6. Polls are just another disseminator of propaganda. My weatherman has more accuracy.

    • “(As an aside, I once quipped to my husband that the problem of Hollywood’s depiction of Christianity is that it’s perpetually framed through the lends of “The Crucible” and “Inherit the Wind”)”

      cough…lens, not lends.

    • I was about to walk Spuds in the Ian-related rain, but your comment was so provocative I had to reply first;

      1. Great point about Scopes, a weird trial that turned out to be pointless, but famous because of the pre-trial hype and the Darrow-Bryan showdown. It showed neither man at his best, and “Inherit the Wind” proceeded to make Bryan (“Brady”) look like a fool, which he definitely was not. He was a major cultural and political influence, and a lifetime public servant. He deserves a better public image. And the observation about the two dramas is apt as well.

      1. No kidding. The double standard in neon.
      2. And have diminished their influence as a result, as well as their value.
      3. It is unethical to allow fools to have platforms to make less famous fool more foolish. I wish I had a remedy.
      4. I recommend it highly.
      5. My mother, an artist, painted dinosaurs on my lunchbox. It was the envy of multiple grades. I wonder where that thing is?
      6. Sadly true, and again, they have less and less influence.

  2. The main takeaway from the poll, which is itself part of the six year effort by the media to somehow remove Donald Trump from the political scene without having to risk that existential threat to democracy, an election, is that after two unethical impeachments, a three-year long investigation of alleged “Russian collusion,” non-stop ad hominem attacks in the popular culture, multiple Big Lies pushed by progressives, Democrats and the media, and increasingly shrill and hyperbolic claims that Trump and his supporters are a fascist peril to us all, culminating in Biden’s inspired Hitler impression, only 51% have been persuaded by this propaganda overkill, and that only for the time being, in the throes of inattention and ignorance. About 50% of the public was irrationally terrified of Trump by the end of 2016.

    It does not take 51% of voters to attack the White House.

    https://www.cnn.com/2020/05/31/politics/trump-underground-bunker-white-house-protests/index.html

    The decision to physically move the President came as protesters confronted Secret Service officers outside the White House for hours on Friday – shouting, throwing water bottles and other objects at the line of officers, and attempting to break through the metal barriers.

    At times, the crowd would remove the metal barriers and begin pushing up against the officers and their riot shields. The Secret Service continually replaced the barriers throughout the night as protesters wrestled them away.

    Would it be fair to write that the Democrats incited the attack on the White House with their Big Lie?

  3. RE:#6
    If so many people do not think he should not be allowed to run, why are they so afraid of him actually running? If this sentiment could be applied across the entire electorate, you would think they would want him to run as it would ensure their preferred candidate would win. The efforts to prevent him from running suggests that a minority of voters, in a handful of states, are trying to subvert our republic.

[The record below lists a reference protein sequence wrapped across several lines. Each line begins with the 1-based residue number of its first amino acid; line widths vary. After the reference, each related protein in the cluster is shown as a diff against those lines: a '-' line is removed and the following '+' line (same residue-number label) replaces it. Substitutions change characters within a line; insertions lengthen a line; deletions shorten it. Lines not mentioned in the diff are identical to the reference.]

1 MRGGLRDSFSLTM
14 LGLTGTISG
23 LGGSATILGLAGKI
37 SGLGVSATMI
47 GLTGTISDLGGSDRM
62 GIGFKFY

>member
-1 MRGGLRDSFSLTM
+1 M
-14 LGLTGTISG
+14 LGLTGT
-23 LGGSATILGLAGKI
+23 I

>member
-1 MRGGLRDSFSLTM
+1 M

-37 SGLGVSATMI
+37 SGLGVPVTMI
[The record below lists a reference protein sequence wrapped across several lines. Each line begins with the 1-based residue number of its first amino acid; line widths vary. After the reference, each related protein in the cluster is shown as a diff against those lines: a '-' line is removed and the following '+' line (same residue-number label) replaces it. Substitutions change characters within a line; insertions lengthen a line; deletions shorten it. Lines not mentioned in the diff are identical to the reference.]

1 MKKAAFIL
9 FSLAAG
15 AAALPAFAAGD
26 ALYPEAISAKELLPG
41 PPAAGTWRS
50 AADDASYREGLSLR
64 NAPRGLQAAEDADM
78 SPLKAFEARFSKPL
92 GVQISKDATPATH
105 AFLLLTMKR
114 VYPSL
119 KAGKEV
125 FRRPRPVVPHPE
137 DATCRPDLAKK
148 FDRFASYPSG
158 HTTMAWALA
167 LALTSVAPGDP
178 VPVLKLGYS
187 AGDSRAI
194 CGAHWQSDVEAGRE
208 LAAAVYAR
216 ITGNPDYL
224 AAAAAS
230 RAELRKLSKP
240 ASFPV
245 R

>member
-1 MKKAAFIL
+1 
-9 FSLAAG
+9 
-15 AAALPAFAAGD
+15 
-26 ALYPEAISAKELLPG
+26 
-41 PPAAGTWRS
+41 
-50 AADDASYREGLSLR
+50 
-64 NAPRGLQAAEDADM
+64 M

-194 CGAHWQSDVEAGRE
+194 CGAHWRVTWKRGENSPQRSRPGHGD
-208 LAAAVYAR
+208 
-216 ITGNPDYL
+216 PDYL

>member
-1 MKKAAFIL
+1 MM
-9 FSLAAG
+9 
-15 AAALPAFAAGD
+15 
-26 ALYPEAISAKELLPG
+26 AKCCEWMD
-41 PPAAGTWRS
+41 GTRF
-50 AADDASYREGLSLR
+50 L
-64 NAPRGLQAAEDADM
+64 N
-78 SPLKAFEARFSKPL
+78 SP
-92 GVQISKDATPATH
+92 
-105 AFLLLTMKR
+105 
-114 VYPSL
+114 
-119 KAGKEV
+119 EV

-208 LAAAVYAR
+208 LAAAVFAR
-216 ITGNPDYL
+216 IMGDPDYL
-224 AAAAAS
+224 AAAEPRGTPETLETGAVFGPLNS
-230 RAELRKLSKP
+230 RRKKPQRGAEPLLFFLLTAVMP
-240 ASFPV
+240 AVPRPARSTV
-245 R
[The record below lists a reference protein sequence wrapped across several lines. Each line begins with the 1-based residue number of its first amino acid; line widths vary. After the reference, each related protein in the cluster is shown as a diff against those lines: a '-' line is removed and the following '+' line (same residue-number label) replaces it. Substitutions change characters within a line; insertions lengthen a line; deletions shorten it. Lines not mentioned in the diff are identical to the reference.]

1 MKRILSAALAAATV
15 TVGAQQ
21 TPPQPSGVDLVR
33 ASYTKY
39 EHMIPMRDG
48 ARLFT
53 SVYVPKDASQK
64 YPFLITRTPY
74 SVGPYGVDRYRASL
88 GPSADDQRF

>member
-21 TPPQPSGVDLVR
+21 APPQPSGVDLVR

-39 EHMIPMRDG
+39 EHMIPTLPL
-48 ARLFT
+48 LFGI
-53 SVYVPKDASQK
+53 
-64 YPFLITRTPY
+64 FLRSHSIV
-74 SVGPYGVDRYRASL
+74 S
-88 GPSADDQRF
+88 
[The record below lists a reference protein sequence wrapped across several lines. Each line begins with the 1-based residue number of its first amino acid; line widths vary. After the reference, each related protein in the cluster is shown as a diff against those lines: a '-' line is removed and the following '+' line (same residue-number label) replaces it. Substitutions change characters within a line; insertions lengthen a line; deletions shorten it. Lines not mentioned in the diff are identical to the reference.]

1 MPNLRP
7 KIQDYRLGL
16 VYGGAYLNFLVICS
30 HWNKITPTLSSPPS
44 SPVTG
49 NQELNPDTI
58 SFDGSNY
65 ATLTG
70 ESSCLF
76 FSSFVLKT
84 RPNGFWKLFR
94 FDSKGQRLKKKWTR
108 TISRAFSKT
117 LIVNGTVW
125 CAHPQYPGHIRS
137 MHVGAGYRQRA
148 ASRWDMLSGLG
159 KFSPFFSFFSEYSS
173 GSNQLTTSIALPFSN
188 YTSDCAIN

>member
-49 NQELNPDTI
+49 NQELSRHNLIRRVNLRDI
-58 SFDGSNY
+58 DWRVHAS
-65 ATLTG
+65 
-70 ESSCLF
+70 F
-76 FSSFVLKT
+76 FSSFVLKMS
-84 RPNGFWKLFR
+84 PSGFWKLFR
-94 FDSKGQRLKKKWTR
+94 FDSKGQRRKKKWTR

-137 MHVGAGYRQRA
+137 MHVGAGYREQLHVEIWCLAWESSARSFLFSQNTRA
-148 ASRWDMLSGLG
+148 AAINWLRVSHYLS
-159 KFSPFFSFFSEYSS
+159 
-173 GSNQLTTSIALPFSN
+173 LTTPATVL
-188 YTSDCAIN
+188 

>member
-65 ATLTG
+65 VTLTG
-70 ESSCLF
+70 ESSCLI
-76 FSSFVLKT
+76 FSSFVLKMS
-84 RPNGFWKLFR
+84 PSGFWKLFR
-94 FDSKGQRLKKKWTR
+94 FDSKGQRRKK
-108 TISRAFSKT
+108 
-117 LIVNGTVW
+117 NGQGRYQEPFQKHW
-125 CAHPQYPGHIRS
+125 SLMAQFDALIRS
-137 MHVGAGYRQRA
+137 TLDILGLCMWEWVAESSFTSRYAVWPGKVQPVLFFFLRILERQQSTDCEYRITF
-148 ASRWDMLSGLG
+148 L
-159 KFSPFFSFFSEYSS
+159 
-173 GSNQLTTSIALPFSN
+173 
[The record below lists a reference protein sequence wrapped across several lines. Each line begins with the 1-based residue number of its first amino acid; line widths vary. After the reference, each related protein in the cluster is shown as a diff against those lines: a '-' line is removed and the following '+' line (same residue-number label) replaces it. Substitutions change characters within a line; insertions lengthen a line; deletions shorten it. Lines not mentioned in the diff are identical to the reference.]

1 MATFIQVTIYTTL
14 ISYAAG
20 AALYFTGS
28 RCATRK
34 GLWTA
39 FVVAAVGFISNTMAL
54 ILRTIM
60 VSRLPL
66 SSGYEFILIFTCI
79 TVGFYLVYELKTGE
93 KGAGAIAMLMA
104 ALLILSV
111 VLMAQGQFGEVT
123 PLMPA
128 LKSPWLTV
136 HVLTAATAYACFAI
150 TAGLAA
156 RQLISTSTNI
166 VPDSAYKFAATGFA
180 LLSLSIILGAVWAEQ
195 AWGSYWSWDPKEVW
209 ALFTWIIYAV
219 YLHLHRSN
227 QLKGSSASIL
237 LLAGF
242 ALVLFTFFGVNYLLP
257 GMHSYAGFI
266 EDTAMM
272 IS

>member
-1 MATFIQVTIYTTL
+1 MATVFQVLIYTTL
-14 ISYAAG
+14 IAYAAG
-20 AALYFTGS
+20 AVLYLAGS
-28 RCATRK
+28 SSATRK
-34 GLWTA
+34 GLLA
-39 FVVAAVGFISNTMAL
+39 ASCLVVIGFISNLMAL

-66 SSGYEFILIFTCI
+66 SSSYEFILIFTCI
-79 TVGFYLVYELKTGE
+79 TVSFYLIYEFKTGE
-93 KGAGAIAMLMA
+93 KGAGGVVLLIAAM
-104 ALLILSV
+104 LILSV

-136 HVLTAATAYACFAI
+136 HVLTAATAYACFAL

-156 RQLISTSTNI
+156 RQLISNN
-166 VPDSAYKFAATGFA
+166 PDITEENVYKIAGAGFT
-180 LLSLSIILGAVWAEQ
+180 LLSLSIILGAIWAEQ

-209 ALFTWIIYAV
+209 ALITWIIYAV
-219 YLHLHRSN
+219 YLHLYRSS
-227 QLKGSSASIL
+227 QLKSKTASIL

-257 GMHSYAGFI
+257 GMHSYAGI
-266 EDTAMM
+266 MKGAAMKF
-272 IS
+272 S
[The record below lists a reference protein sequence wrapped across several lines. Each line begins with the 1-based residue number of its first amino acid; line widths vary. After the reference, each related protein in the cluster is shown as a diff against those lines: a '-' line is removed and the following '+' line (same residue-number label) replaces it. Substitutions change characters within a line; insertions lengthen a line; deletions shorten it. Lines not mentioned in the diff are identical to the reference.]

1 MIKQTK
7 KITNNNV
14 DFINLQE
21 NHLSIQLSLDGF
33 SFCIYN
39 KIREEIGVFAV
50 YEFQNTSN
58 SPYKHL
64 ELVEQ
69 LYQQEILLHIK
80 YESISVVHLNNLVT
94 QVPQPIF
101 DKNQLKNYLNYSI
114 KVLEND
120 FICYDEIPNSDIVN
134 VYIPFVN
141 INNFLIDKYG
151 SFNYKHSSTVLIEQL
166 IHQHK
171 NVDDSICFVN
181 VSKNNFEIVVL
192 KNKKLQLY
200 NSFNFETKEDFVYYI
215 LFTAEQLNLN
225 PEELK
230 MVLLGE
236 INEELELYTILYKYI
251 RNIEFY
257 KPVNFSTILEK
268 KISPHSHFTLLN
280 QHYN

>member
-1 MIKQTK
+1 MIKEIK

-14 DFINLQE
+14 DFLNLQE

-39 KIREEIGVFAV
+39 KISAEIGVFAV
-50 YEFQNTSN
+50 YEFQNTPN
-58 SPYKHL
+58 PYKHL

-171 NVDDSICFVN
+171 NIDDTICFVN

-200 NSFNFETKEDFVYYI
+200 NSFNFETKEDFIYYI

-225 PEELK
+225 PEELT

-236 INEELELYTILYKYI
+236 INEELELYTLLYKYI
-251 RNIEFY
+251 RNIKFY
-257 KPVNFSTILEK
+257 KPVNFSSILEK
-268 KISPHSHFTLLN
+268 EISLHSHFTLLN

Lest we forget, the president is chosen by a majority of the electors from the several states. Thus, when an individual receives a majority of the electoral votes despite losing the popular vote a majority of the states within our republic decided the winner of the contest which gives every state a proportional say in the decision. If I wanted to live in California or New York, I could have moved there.

  4. “We have a shortage of workers in our country and you see even in Florida, some of the farmers and the growers saying why are you shipping these immigrants up north, we need them to pick the crops down here,”

    Not that I expect that the owner of a $24,000 freezer to hold her novelty ice cream to be… y’know…. grounded or in touch… But does Pelosi think that people actually “pick crops” still?

    • Don’t they still have to pick oranges by hand? I had a friend in high school who was rendered a quad by falling out of an orange tree he was picking in for cash. (Hey, the Sixties, man!)

      • My impression is that most don’t. I toured the Okanogan last time I was in BC and they showed us the citrus harvesting implements. They look like hollow boxes you drive over the tree, and inside the boxes are vertical pole agitators that shake the living bejesus out of it. Fruit falls into a collection plate and gets belted to a bin.

  5. On six…. I’m 10 different kinds of confused.

    I’m not nearly familiar enough with American reporting or legal standards to say this definitively…. But the kind of fraud that James is alleging against Trump & Co. doesn’t hit me as being criminal. I mean…. There’s no tax fraud, there’s no direct theft… I think the lending institutions might have a civil case, but even then, they have a responsibility to do due diligence as well. It seems, from a lay perspective, that this is a whole lot of noise about something less than serious.

    And maybe that’s the point – The “walls have been closing in” for five years now and that coffin lid must have a trillion nails in it, if the media is to be believed. Maybe plan ZK92b is all they have left.